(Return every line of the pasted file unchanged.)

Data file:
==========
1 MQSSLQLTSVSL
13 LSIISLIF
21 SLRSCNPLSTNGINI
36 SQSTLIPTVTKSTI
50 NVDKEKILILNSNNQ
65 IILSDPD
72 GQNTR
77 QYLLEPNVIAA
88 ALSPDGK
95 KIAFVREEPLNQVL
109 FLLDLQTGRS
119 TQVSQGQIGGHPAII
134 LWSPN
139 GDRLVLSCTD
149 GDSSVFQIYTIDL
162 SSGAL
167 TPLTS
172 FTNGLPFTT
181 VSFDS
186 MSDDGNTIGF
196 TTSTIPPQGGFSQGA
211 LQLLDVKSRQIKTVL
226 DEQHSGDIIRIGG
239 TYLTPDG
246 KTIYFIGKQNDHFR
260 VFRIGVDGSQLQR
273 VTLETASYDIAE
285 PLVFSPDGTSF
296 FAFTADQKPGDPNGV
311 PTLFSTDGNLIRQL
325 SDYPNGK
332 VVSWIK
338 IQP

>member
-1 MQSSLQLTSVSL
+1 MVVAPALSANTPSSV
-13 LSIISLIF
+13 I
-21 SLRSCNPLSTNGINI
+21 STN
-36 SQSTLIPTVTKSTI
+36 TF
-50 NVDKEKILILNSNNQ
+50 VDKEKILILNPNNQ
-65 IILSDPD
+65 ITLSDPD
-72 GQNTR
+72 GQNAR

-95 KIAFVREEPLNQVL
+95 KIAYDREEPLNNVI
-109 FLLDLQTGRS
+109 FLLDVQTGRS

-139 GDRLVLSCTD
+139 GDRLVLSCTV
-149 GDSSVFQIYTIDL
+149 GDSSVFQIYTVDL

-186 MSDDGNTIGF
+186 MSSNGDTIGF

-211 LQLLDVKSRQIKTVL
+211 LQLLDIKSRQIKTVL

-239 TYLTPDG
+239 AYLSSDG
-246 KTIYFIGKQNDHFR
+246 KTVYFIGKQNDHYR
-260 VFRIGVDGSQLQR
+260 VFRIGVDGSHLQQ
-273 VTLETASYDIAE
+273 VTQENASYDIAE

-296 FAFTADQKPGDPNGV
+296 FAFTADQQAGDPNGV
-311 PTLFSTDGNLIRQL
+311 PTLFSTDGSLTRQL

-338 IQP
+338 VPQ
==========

1 MQSSLQLTSVSL
13 LSIISLIF
21 SLRSCNPLSTNGINI
36 SQSTLIPTVTKSTI
50 NVDKEKILILNSNNQ
65 IILSDPD
72 GQNTR
77 QYLLEPNVIAA
88 ALSPDGK
95 KIAFVREEPLNQVL
109 FLLDLQTGRS
119 TQVSQGQIGGHPAII
134 LWSPN
139 GDRLVLSCTD
149 GDSSVFQIYTIDL
162 SSGAL
167 TPLTS
172 FTNGLPFTT
181 VSFDS
186 MSDDGNTIGF
196 TTSTIPPQGGFSQGA
211 LQLLDVKSRQIKTVL
226 DEQHSGDIIRIGG
239 TYLTPDG
246 KTIYFIGKQNDHFR
260 VFRIGVDGSQLQR
273 VTLETASYDIAE
285 PLVFSPDGTSF
296 FAFTADQKPGDPNGV
311 PTLFSTDGNLIRQL
325 SDYPNGK
332 VVSWIK
338 IQP

>member
-1 MQSSLQLTSVSL
+1 MVVAPALSANTPSSV
-13 LSIISLIF
+13 I
-21 SLRSCNPLSTNGINI
+21 STN
-36 SQSTLIPTVTKSTI
+36 TF
-50 NVDKEKILILNSNNQ
+50 VDKEKILILNPNNQ
-65 IILSDPD
+65 ITLSDPD
-72 GQNTR
+72 GQNAR

-95 KIAFVREEPLNQVL
+95 KIAYDREEPLNNVI
-109 FLLDLQTGRS
+109 FLLDVQTGRS

-139 GDRLVLSCTD
+139 GDRLVLSCTV
-149 GDSSVFQIYTIDL
+149 GDSSVFQIYTVDL

-186 MSDDGNTIGF
+186 MSSNGDTIGF

-211 LQLLDVKSRQIKTVL
+211 LQLLDIKSRQIKTVL

-239 TYLTPDG
+239 AYLSSDG
-246 KTIYFIGKQNDHFR
+246 KTVYFIGKQNDHYR
-260 VFRIGVDGSQLQR
+260 VFRIGVDGSHLQQ
-273 VTLETASYDIAE
+273 VTQENASYDIAE

-296 FAFTADQKPGDPNGV
+296 FAFTADQQAGDPNGV
-311 PTLFSTDGNLIRQL
+311 PTLFSTDGSLTRQL

-338 IQP
+338 VPQ